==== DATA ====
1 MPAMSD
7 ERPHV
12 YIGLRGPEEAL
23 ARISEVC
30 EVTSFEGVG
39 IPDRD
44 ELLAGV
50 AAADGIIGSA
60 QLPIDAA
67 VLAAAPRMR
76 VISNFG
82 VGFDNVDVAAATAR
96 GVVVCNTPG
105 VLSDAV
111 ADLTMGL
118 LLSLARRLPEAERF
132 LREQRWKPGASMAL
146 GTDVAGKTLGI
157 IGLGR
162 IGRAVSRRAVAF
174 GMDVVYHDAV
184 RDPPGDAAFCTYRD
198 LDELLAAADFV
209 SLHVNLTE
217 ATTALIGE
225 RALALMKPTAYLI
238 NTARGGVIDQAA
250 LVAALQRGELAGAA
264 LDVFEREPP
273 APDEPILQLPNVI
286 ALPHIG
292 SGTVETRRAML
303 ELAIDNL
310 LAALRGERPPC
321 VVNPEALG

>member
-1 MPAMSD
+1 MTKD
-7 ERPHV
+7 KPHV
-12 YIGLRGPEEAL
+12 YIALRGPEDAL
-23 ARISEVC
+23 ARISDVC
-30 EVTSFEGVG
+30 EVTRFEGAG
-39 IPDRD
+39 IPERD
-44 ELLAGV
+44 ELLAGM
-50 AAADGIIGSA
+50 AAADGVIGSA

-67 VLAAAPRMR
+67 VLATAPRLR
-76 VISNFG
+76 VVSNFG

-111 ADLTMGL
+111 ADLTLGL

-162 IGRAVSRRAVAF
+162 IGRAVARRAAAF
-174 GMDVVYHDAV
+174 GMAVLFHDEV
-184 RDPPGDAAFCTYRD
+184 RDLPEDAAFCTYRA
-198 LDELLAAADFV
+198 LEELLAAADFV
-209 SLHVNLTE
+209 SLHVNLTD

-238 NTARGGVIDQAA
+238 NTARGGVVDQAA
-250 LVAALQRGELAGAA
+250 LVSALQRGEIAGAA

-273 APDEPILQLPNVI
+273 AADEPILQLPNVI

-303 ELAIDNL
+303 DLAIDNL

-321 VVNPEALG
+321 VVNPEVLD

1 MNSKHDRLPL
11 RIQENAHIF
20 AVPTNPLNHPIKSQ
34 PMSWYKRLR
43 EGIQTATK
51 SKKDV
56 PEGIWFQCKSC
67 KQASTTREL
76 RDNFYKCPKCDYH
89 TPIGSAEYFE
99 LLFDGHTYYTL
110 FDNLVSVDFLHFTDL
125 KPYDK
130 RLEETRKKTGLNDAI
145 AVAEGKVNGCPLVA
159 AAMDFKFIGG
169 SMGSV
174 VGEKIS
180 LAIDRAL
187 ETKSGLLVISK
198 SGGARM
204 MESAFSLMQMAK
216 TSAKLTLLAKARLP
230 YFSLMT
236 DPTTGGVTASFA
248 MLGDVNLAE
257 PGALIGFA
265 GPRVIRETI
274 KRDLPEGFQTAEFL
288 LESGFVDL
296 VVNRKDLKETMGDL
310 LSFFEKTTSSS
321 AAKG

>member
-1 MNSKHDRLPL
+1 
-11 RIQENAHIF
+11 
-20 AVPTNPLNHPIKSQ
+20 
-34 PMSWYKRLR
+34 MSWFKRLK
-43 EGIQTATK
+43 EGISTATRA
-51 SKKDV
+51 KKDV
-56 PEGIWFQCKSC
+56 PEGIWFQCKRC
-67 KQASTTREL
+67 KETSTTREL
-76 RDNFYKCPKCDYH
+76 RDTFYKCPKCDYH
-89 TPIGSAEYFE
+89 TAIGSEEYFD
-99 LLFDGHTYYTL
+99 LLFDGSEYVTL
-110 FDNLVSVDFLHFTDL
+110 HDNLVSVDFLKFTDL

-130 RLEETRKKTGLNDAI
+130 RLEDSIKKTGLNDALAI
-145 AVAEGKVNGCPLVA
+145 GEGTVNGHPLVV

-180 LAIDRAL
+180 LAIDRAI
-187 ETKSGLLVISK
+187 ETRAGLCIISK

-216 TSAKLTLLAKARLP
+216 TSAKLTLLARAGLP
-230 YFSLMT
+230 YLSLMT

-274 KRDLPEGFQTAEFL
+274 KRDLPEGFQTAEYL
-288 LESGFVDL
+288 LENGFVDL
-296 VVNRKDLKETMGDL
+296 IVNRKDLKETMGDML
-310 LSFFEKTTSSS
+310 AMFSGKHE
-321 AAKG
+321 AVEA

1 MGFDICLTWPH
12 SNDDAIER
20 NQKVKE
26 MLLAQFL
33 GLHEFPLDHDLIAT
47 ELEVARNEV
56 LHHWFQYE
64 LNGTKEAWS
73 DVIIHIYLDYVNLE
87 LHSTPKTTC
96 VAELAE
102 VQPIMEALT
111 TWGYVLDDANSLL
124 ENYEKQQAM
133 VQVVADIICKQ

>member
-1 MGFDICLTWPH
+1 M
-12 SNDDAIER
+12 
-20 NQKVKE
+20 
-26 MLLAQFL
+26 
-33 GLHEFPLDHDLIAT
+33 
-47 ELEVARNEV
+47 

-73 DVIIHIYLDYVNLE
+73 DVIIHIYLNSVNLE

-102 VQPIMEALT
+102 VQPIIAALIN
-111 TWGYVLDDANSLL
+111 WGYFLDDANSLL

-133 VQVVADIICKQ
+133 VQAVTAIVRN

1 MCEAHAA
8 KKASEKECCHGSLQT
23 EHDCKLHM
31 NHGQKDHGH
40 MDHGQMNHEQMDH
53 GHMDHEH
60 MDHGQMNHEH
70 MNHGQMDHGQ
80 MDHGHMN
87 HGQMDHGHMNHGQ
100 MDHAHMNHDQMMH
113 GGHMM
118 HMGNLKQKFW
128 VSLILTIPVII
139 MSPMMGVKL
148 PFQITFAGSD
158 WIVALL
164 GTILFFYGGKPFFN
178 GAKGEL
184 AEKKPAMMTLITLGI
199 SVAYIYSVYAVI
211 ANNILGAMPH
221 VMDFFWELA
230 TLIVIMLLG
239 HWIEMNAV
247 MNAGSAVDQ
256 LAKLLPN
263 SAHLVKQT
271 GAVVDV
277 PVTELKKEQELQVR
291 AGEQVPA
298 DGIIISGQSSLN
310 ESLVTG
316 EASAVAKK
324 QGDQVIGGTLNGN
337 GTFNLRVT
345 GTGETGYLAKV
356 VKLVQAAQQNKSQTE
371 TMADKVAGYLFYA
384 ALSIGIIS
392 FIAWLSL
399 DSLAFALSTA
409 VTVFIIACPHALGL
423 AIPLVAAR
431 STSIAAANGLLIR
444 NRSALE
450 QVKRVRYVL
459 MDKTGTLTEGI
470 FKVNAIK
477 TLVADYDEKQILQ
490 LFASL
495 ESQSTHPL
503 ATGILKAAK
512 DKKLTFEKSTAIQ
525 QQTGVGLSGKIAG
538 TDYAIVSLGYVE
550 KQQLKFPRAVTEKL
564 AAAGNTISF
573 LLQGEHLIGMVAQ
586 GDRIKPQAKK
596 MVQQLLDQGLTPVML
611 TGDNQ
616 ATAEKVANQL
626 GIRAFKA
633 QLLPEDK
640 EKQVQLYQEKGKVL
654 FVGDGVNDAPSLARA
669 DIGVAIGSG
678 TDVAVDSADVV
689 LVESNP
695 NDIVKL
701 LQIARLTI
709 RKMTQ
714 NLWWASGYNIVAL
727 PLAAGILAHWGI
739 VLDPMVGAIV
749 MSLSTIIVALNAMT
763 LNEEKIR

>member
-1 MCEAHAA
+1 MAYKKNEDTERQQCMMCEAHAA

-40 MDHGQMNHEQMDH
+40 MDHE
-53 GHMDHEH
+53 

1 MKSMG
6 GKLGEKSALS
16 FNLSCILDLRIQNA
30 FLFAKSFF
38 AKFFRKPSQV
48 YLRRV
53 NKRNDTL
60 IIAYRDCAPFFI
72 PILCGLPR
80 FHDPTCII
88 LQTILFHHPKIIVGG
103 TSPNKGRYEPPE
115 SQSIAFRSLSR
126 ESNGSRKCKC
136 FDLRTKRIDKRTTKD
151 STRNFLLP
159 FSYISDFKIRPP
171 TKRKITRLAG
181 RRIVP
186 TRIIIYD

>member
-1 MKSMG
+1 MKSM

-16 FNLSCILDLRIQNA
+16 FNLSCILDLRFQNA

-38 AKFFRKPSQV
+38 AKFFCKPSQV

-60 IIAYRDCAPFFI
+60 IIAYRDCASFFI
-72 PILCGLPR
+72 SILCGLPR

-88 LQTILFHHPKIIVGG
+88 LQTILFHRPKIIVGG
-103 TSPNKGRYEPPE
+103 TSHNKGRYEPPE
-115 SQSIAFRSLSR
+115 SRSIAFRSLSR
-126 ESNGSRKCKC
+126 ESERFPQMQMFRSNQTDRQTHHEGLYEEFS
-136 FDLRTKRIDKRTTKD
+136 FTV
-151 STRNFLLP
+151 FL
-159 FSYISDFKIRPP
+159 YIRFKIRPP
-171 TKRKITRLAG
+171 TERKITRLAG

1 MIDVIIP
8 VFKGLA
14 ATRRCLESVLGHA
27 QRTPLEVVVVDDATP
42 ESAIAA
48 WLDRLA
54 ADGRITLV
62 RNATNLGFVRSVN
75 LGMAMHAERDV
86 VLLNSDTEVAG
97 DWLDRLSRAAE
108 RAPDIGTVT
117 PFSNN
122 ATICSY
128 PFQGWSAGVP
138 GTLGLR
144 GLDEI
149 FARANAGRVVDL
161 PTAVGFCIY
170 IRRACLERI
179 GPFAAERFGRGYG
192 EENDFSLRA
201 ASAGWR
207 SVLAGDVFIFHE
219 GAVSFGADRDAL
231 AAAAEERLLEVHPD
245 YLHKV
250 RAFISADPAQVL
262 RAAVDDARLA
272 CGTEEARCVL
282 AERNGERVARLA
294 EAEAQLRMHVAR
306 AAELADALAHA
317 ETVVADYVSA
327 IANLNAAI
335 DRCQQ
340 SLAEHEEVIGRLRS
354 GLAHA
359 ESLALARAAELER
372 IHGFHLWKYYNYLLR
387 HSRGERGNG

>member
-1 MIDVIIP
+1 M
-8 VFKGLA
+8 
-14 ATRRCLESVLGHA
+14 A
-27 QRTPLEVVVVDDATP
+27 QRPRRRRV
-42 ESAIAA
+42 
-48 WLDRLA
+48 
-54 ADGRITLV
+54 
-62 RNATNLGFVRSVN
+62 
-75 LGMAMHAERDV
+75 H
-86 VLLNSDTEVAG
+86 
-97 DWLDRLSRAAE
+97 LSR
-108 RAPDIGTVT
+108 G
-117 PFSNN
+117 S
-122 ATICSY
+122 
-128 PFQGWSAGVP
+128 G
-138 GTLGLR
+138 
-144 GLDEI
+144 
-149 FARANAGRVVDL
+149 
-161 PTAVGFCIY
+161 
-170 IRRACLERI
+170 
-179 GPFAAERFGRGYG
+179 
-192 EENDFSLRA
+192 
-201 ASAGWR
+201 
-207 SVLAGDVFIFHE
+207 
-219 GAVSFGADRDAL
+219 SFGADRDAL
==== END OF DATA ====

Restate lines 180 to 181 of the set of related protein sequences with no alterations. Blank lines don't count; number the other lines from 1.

+20 
-26 MLLAQFL